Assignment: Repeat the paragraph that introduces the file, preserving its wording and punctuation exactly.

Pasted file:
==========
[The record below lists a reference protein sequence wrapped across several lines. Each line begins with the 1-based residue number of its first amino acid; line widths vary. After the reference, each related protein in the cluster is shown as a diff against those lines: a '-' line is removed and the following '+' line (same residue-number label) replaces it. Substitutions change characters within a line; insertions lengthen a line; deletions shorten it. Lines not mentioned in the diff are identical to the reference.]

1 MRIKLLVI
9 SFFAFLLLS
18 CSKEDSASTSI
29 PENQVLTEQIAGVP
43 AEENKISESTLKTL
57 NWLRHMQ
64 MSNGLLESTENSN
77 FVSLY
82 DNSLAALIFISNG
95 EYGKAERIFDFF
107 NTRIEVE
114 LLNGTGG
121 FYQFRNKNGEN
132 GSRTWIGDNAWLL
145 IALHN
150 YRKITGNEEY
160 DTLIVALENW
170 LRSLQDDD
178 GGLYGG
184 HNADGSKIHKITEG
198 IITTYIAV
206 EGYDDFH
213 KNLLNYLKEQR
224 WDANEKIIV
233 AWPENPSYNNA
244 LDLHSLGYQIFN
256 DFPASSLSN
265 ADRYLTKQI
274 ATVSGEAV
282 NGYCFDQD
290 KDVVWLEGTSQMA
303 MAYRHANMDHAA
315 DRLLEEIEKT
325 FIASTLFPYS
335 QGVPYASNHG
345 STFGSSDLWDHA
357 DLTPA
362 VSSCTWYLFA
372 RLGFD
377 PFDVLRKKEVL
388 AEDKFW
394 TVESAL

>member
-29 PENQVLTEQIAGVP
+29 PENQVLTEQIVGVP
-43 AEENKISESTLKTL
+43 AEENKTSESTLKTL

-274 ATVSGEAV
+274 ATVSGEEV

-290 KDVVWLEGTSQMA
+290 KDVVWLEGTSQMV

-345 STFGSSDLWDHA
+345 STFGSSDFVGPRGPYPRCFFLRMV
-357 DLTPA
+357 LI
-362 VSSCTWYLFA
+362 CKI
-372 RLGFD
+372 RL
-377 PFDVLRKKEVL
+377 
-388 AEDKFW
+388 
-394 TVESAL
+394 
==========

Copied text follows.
[The record below lists a reference protein sequence wrapped across several lines. Each line begins with the 1-based residue number of its first amino acid; line widths vary. After the reference, each related protein in the cluster is shown as a diff against those lines: a '-' line is removed and the following '+' line (same residue-number label) replaces it. Substitutions change characters within a line; insertions lengthen a line; deletions shorten it. Lines not mentioned in the diff are identical to the reference.]